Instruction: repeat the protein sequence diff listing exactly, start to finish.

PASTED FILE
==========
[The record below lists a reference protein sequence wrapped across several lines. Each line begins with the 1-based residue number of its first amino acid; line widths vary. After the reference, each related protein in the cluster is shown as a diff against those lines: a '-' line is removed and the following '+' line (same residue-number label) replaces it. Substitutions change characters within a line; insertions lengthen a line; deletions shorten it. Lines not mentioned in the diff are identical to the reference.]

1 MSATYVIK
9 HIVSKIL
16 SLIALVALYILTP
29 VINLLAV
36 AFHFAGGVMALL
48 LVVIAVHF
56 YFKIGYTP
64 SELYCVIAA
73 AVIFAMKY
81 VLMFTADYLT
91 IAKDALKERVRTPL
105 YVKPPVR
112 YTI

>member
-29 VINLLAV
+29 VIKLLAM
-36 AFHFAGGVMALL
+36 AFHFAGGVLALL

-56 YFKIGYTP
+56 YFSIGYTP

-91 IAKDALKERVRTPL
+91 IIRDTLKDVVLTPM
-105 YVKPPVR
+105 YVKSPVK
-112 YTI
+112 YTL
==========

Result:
[The record below lists a reference protein sequence wrapped across several lines. Each line begins with the 1-based residue number of its first amino acid; line widths vary. After the reference, each related protein in the cluster is shown as a diff against those lines: a '-' line is removed and the following '+' line (same residue-number label) replaces it. Substitutions change characters within a line; insertions lengthen a line; deletions shorten it. Lines not mentioned in the diff are identical to the reference.]

1 MSATYVIK
9 HIVSKIL
16 SLIALVALYILTP
29 VINLLAV
36 AFHFAGGVMALL
48 LVVIAVHF
56 YFKIGYTP
64 SELYCVIAA
73 AVIFAMKY
81 VLMFTADYLT
91 IAKDALKERVRTPL
105 YVKPPVR
112 YTI

>member
-29 VINLLAV
+29 VIKLLAM
-36 AFHFAGGVMALL
+36 AFHFAGGVLALL

-56 YFKIGYTP
+56 YFSIGYTP

-91 IAKDALKERVRTPL
+91 IIRDTLKDVVLTPM
-105 YVKPPVR
+105 YVKSPVK
-112 YTI
+112 YTL